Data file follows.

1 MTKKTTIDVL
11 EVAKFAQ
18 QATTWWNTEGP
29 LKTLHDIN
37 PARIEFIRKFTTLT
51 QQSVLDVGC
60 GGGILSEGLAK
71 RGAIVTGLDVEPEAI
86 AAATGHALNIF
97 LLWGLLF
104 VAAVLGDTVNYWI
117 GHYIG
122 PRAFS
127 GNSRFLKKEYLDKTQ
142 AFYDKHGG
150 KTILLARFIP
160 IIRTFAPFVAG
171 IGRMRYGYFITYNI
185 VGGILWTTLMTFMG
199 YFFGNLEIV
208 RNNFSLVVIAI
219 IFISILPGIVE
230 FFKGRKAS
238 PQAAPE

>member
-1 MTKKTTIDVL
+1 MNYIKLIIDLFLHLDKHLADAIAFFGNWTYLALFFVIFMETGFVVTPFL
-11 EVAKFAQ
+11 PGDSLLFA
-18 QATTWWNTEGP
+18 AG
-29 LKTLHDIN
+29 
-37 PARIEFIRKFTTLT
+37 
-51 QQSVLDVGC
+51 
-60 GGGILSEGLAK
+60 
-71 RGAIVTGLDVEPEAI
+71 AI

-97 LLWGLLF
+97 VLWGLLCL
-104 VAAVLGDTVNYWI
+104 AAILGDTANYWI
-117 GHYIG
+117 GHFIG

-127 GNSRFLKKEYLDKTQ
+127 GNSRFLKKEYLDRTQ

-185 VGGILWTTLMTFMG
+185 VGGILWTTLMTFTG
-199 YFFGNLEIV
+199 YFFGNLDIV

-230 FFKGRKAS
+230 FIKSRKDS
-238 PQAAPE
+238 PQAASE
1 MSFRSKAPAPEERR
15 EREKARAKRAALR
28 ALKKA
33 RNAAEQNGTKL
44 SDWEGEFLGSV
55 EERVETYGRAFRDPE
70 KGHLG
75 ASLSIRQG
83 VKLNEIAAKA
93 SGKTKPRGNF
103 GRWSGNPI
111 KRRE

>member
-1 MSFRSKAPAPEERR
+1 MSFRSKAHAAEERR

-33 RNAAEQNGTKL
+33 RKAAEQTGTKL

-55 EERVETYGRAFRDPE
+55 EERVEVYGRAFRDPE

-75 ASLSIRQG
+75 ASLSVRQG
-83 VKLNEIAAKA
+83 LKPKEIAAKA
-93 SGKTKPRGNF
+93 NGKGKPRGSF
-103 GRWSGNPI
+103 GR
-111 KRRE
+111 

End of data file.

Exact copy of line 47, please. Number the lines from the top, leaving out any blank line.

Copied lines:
+117 GHFIG